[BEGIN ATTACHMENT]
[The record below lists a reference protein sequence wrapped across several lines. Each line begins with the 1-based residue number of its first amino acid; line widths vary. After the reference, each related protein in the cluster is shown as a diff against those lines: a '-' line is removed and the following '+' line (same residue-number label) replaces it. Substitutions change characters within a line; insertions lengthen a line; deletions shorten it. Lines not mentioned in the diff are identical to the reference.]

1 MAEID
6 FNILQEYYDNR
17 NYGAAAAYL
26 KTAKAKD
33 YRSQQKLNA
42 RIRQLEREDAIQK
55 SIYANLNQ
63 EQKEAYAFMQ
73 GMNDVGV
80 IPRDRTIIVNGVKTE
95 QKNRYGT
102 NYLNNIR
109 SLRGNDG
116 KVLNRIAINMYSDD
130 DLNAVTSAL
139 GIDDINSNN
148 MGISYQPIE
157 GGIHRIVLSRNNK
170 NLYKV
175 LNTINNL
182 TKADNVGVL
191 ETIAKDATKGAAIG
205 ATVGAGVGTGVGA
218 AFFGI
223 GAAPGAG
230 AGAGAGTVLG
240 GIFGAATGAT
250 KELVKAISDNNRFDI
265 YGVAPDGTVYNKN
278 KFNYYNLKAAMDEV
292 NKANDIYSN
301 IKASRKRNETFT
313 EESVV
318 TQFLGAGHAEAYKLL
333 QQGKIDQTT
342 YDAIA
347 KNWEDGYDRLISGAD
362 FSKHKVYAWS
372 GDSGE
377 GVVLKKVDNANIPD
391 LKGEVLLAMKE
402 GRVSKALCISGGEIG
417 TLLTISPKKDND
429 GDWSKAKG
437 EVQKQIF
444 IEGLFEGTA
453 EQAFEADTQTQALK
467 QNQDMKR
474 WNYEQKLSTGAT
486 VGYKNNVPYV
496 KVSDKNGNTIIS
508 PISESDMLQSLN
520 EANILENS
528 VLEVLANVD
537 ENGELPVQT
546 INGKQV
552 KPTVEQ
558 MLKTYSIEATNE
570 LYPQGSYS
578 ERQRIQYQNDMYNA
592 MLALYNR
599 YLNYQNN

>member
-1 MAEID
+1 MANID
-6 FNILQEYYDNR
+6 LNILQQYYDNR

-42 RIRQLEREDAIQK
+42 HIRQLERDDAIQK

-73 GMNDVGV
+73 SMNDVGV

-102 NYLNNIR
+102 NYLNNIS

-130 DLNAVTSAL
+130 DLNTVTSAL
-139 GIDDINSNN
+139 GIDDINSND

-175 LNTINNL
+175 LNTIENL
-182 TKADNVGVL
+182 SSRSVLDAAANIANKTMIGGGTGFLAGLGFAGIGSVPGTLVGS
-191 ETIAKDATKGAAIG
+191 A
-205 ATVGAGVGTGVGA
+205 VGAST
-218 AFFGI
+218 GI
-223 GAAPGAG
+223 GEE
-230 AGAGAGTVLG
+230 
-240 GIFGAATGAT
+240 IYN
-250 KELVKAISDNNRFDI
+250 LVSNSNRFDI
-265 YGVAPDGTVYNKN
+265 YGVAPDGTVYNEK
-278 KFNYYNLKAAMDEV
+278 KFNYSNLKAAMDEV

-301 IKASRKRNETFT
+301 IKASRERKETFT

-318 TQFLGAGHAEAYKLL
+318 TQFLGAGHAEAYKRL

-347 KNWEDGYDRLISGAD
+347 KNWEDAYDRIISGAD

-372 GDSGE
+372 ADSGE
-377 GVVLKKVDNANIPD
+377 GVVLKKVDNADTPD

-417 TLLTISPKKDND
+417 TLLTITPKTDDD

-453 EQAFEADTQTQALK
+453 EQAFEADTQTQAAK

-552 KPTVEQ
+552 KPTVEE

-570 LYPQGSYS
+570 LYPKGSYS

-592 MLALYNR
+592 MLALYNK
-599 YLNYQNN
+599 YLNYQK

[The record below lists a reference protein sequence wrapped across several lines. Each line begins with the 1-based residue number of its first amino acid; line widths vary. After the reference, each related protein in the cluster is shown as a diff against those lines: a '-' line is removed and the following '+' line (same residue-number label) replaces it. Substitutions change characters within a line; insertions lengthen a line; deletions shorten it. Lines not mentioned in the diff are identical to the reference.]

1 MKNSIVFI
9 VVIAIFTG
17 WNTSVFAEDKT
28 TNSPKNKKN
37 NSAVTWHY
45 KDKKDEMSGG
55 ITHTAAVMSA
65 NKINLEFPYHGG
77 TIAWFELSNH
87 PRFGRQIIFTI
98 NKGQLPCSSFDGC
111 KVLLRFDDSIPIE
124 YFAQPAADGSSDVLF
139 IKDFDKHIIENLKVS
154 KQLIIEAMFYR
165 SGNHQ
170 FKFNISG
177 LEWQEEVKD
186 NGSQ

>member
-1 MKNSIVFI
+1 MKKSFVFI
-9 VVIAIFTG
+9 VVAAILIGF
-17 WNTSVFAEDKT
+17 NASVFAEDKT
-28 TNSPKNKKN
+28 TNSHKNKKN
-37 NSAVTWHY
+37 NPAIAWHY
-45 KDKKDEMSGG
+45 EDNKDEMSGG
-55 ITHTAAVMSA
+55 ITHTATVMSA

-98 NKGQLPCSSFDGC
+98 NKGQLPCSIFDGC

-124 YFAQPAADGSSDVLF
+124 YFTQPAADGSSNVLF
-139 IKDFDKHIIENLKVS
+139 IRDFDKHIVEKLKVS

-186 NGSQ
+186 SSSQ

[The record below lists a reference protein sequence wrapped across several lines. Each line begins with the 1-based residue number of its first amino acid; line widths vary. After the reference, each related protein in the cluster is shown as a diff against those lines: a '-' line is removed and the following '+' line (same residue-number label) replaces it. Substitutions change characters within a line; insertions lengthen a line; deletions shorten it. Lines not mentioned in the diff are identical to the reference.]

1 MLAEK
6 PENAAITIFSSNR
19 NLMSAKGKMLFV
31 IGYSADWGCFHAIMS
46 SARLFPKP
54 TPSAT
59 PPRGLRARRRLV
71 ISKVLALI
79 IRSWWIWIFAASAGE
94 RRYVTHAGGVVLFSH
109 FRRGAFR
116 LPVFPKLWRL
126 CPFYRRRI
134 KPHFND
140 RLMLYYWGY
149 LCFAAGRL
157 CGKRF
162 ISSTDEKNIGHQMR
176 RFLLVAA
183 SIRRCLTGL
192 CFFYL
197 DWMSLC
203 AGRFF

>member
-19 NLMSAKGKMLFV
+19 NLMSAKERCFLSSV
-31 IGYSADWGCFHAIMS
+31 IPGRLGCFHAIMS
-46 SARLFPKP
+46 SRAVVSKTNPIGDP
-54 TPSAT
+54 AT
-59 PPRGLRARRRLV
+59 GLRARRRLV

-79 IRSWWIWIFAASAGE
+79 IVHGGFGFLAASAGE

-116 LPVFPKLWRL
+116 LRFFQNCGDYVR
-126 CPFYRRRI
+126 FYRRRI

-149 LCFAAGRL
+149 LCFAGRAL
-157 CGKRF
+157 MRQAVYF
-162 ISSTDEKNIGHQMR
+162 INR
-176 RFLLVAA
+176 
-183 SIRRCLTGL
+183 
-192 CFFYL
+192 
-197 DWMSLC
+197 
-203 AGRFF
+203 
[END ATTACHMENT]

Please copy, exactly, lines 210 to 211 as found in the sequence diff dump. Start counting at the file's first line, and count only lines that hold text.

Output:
+157 MRQAVYF
-162 ISSTDEKNIGHQMR